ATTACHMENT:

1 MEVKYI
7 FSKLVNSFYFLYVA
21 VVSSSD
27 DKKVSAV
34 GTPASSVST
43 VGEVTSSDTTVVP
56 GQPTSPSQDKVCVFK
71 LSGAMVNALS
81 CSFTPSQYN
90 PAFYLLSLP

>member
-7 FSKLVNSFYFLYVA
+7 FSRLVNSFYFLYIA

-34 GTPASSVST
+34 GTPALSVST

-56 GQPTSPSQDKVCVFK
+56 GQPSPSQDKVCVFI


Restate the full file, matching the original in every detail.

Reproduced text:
1 MEVKYI
7 FSKLVNSFYFLYVA
21 VVSSSD
27 DKKVSAV
34 GTPASSVST
43 VGEVTSSDTTVVP
56 GQPTSPSQDKVCVFK
71 LSGAMVNALS
81 CSFTPSQYN
90 PAFYLLSLP

>member
-7 FSKLVNSFYFLYVA
+7 FSRLVNSFYFLYIA

-34 GTPASSVST
+34 GTPALSVST

-56 GQPTSPSQDKVCVFK
+56 GQPSPSQDKVCVFI